A guide to underlying accounting principles and terms.


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Shareholders (definition)―and their importance in a corporation

An owner in a corporation; a person holding shares in a corporation.


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Shareholders’ equity, or net worth (definition)

The net worth of a company equals the total assets minus the total liabilities.

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Accounting principle: Stable dollar assumption

The stable dollar assumption is the accounting principle that the definition of the dollar remains constant over time.


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Working capital (definition): Its relationship to current liabilities and current assets

Working capital is what remains on the balance sheet after current liabilities are subtracted from current assets.

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Gross margin (definition)

The gross margin is what remains after you divide your gross profit by your net sales.


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Assets

An asset is an item on the balance sheet, acquired with the expectation that it will yield financial benefit.

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Business entity concept

Your company may or may not be a separate legal entity but its accounts must be kept separate and distinct.


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Cash versus accrual accounting

Two principal accounting methods exist to record business transactions: cash accounting and accrual accounting.

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Revenue (definition)

The measure of assets generated by a company’s business operations during a set period.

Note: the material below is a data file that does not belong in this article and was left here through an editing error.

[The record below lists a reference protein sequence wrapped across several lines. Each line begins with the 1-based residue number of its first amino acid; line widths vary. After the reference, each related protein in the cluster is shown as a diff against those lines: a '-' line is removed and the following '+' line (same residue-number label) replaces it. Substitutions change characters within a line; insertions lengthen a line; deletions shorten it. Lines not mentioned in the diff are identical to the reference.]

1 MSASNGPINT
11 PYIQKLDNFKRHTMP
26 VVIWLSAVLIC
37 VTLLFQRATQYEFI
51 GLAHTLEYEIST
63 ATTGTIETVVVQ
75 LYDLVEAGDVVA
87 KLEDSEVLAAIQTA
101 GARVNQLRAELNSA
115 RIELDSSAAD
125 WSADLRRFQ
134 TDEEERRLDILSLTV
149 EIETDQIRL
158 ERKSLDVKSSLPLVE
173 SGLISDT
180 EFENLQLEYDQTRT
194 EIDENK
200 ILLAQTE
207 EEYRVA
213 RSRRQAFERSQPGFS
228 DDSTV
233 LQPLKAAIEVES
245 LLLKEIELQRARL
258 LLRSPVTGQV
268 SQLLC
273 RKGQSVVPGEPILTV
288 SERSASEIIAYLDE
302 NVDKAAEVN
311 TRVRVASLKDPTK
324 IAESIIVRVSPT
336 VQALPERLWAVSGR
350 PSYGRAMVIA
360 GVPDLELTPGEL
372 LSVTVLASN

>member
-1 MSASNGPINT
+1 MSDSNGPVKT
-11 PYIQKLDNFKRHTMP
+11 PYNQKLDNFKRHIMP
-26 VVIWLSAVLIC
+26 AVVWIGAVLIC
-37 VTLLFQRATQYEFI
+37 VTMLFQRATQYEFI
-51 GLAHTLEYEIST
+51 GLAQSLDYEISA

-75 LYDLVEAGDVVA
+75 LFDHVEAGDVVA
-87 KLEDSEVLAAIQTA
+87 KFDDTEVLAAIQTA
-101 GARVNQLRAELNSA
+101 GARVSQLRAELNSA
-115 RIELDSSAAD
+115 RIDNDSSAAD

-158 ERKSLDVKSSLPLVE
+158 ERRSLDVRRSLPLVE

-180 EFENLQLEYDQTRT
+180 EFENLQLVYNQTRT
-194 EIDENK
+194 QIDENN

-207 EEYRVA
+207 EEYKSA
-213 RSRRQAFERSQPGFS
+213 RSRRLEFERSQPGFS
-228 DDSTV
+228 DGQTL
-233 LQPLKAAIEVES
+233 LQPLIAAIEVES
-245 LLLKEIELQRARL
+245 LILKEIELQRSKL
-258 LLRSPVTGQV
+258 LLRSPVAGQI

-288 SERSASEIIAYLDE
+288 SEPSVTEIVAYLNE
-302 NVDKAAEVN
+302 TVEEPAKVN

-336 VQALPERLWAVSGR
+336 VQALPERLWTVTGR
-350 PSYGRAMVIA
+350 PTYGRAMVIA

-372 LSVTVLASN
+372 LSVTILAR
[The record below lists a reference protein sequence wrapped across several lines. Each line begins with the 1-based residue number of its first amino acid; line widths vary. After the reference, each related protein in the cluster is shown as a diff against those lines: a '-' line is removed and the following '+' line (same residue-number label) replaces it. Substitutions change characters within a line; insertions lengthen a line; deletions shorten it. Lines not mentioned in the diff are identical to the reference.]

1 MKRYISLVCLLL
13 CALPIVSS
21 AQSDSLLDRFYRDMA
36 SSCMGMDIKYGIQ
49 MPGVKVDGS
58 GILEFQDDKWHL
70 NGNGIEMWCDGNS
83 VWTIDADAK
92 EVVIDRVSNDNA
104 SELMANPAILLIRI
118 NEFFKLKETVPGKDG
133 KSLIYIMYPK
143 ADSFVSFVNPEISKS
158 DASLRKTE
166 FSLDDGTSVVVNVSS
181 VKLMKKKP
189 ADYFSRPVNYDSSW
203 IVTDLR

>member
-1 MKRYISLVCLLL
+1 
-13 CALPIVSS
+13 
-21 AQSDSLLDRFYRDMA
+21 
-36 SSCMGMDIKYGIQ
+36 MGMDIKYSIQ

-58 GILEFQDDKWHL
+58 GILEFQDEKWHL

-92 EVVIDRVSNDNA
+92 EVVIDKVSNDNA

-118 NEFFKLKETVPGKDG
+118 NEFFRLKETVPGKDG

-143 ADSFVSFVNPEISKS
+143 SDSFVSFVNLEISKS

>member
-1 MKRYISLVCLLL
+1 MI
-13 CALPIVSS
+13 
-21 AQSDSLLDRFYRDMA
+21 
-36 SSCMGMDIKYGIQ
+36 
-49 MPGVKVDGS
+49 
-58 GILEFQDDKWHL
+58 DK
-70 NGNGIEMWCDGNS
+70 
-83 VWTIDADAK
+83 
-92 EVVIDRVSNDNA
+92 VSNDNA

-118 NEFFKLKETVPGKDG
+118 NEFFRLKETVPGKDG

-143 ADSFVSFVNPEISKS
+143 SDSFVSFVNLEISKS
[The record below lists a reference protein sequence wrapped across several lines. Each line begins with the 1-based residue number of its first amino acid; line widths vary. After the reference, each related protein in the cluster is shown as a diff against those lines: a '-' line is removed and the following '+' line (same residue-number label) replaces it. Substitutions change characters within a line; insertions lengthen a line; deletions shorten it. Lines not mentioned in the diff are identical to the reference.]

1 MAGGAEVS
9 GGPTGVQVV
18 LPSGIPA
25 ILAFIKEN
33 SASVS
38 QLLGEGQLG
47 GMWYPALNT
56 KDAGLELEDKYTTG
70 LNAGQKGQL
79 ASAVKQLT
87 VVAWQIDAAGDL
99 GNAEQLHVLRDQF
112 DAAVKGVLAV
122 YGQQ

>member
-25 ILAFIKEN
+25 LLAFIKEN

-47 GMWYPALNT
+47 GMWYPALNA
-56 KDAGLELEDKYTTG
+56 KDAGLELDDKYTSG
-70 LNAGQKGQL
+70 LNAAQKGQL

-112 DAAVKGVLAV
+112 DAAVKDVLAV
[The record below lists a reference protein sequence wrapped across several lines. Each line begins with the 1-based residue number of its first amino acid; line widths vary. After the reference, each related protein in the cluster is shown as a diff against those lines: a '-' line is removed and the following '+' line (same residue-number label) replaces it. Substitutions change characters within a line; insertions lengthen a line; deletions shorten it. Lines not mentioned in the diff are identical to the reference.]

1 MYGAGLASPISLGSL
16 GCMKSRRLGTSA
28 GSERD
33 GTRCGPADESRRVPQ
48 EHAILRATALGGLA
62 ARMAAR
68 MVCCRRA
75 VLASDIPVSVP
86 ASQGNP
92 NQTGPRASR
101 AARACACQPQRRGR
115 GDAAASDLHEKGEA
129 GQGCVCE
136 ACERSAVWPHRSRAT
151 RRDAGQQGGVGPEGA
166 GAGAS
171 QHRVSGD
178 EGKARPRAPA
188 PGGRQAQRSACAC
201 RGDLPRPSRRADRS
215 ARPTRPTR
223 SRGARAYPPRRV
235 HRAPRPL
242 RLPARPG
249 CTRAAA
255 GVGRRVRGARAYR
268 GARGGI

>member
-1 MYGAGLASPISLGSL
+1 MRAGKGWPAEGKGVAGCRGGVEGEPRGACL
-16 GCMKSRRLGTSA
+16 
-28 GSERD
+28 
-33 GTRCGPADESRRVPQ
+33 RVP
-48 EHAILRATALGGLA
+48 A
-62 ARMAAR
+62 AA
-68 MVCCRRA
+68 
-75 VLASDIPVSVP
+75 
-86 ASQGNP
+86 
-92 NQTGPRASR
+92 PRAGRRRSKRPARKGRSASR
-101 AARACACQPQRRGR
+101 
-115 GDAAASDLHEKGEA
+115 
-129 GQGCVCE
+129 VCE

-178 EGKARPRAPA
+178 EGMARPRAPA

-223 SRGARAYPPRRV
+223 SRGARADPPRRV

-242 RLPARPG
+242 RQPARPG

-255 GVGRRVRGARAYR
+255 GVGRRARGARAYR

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Share (definition)

A measure of ownership of a corporation; also known as a stock.

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Closing entries

At the end of the fiscal period, accountants close certain accounts in order to prepare the financial statements.


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Dividend (definition)

A dividend is the share of profit payable to shareholders on their shares.

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Expenses (definition)

An expense is an outflow of company assets to pay for a service or product needed to generate business revenue.


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Fiscal period assumption

The fiscal period assumption entails that accounting take place over periodic and set time frames of equal duration.

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Fiscal period

The fiscal period represents a periodic set amount of time for which a business reports on its financial performance.


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Going concern concept

The going concern concept assumes that a company will stay in business during and beyond the next fiscal period.

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Gross profit (definition)

Gross profit is what remains after you subtract the cost it took to make your sold product from your sales revenues.


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Journal entries: credits and debits

Journal entries have two sides: they record both an equal debit and credit for every business transaction.

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Solvency (definition)

The ability of a business to pay its debts as they come due.